Venus, Mars, Saturn, and Jupiter shine from the morning sky. The morning planet parade breaks apart.
by Jeffrey L. Hunt
About two hours before sunrise, brilliant Venus gleams from the eastern sky. It is near the Southern Horn of Taurus the Bull, known as Zeta Tauri (ζ Tau on the photo).
About an hour earlier, with a bright moon in the sky and only four hours past its official Full phase, Mars shines from the dim starfield of Pisces. It continues to march eastward along the solar system’s plane. Use a binocular to track Mars through the starfield, especially with the bright moon in the sky for the next several mornings.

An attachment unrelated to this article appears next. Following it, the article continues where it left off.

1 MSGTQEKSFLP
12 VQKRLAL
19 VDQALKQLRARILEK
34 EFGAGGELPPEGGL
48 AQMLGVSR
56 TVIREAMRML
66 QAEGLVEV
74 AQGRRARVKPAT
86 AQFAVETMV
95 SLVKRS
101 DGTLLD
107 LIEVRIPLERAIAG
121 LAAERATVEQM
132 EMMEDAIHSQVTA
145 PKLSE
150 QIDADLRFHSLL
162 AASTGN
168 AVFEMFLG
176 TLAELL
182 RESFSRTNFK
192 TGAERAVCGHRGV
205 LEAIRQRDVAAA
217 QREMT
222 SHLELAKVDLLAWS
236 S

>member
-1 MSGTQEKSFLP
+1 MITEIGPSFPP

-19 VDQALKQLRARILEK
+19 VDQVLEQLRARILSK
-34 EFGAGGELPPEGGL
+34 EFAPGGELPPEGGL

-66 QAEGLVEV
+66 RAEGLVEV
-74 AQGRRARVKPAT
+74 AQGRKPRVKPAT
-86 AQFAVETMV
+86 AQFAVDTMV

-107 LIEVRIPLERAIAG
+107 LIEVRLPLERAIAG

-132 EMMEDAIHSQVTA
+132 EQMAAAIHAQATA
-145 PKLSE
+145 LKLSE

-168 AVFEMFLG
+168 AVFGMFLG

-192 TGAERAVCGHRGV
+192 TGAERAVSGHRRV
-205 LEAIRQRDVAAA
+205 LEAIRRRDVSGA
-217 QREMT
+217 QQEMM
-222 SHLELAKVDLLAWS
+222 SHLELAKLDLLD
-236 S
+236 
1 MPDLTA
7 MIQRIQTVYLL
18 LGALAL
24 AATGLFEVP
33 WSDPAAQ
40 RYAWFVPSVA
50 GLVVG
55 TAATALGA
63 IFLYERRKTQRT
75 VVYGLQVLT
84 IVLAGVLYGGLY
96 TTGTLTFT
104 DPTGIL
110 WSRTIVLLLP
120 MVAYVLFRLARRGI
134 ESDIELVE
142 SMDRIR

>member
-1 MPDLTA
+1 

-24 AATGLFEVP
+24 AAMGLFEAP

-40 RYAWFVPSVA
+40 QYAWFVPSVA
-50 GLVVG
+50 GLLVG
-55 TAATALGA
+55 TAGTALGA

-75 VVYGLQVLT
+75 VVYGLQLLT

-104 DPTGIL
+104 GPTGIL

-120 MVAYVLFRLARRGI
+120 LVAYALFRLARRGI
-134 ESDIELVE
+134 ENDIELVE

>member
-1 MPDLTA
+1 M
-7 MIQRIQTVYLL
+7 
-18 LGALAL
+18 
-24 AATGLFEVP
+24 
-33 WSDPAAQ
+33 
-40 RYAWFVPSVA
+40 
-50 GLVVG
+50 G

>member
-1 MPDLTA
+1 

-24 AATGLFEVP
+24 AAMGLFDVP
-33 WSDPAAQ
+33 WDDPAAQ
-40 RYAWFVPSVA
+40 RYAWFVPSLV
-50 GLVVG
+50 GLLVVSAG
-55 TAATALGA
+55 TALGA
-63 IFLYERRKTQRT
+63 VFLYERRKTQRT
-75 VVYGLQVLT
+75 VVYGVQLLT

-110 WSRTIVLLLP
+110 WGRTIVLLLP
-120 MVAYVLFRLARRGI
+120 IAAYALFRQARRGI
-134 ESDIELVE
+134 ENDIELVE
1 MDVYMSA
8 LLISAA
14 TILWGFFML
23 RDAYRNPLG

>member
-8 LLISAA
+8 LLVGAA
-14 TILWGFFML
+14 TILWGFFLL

Next month, the Red Planet starts to retrograde. Mars appears to move westward compared to the stars. On October 13, 2020, Earth passes between the planet and the sun. Mars and the sun are in opposite directions from Earth. This is known as opposition. The planet rises in the east at sunset and sets in the west at sunrise. Around opposition, Mars is closest to Earth and appears at its brightest. This occurs a week before opposition.
This morning Mars is 0.3° to the upper left of 89 Piscium (89 Psc on the photo) and 3.7° to the lower right of Zeta Piscium (ζ Psc).
Jupiter and Saturn are appearing very low in the sky at this hour. Better views occur when the planets are in the evening sky. Ninety minutes after sunset, they are shining from low in the southeastern sky,
Both planets are retrograding in eastern Sagittarius. They reverse their courses next month. As the year closes, Jupiter passes Saturn on December 21, 2020, in a Great Conjunction.
Here is a daily summary about the planets during August.